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RELIGION.                                    157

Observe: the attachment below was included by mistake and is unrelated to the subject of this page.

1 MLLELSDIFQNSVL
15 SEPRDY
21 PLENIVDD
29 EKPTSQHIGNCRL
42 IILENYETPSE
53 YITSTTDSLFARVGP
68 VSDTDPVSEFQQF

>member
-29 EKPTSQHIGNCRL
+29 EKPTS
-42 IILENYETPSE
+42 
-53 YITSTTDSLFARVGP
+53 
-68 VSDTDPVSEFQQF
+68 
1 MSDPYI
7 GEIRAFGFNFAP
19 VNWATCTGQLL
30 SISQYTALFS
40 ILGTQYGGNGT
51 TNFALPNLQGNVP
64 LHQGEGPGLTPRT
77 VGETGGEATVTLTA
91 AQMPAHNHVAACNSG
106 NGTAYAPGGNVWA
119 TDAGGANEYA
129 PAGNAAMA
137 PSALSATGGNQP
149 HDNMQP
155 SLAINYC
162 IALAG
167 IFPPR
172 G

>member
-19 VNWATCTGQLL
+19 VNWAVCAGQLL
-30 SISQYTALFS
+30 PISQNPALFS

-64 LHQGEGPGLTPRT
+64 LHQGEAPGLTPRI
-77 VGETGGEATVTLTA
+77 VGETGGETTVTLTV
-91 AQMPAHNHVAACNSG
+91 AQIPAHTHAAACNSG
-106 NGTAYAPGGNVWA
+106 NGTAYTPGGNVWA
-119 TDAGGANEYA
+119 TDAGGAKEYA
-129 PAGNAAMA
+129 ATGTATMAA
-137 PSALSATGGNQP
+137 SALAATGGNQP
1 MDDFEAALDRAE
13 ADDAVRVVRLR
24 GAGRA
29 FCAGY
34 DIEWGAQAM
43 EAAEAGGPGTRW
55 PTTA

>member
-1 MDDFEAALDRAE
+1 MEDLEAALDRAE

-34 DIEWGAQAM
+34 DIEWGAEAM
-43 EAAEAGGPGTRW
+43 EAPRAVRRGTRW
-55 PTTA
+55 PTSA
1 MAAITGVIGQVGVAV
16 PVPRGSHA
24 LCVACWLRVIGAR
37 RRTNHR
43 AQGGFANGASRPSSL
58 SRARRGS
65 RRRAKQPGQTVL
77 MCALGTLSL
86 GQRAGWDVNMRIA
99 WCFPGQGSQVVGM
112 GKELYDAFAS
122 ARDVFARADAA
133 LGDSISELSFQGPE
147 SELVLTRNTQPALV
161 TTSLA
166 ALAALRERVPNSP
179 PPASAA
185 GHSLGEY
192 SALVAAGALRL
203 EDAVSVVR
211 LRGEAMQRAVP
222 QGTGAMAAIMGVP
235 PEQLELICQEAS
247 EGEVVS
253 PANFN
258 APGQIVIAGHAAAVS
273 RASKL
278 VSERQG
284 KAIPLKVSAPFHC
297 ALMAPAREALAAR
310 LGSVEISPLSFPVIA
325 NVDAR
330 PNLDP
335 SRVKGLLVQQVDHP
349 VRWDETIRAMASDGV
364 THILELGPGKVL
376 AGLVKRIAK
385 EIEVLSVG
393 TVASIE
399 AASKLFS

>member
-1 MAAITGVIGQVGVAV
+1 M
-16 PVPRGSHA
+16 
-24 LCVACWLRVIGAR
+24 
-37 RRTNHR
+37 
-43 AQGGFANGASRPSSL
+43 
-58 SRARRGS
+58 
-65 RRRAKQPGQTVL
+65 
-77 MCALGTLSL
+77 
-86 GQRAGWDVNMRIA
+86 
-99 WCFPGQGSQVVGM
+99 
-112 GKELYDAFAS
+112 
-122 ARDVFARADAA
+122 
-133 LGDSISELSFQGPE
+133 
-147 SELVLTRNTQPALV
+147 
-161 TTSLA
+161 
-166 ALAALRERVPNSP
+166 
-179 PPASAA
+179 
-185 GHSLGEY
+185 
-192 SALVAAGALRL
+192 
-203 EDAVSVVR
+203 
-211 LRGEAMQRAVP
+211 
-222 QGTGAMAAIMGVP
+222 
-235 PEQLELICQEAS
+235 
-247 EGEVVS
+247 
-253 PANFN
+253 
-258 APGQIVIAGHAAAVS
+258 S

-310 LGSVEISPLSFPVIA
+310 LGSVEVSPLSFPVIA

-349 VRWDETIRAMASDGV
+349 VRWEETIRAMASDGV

taste, than to participate in this poor wit. But, at the same time, it is not wise, unduly, to pal­liate the faults of those who profess to be reli­gious. Whoever furnishes any reason to a child to suspect him of want of candor, to suspect that he is influenced by a sinister design, runs the risk of turning the whole strength of the child's mind and heart against that which he would desire to inculcate. The true rule, on this point, would seem to be this,—admit frank­ly the imperfections of individual Christians. but, on suitable occasions, illustrate the spirit of Christianity, by exhibiting its effects upon the world at large. Suppose you were to blot Chris­tianity from the earth, and what would be the condition of the human family? To what creed should we resort, to support our hopes of im­mortality, or unfold the duties and the destinies of man? Would Mahometanism, or Bramanism, or any other pagan scheme, content us I Would not the moral world seem deprived of the great luminary which gives it light, and warmth and vitality? We know, indeed, that the fool, who has said in his heart " there is no God," affirms that, in spite of the diffusion of Christian know­ledge, the world goes on now as it has gone before. But the fact is not so. Within the last century, the human mind has made great 14
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